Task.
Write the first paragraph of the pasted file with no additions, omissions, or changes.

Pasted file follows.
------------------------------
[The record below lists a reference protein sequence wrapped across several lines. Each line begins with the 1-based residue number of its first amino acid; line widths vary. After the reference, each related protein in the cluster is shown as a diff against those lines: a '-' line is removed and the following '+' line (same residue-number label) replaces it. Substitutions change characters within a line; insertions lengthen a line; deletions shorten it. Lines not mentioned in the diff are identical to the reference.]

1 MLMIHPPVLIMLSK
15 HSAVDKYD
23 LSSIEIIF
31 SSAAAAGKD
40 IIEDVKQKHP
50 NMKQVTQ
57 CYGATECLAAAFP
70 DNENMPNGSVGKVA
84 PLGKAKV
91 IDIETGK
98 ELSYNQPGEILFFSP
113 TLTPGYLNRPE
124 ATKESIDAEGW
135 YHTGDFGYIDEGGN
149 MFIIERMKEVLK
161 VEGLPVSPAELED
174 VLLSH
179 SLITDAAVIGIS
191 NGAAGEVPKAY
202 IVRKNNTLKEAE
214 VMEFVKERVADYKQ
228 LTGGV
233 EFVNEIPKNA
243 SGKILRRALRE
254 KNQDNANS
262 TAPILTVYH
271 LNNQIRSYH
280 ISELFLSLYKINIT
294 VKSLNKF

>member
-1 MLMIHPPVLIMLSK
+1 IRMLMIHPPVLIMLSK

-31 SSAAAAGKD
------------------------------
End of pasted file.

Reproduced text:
[The record below lists a reference protein sequence wrapped across several lines. Each line begins with the 1-based residue number of its first amino acid; line widths vary. After the reference, each related protein in the cluster is shown as a diff against those lines: a '-' line is removed and the following '+' line (same residue-number label) replaces it. Substitutions change characters within a line; insertions lengthen a line; deletions shorten it. Lines not mentioned in the diff are identical to the reference.]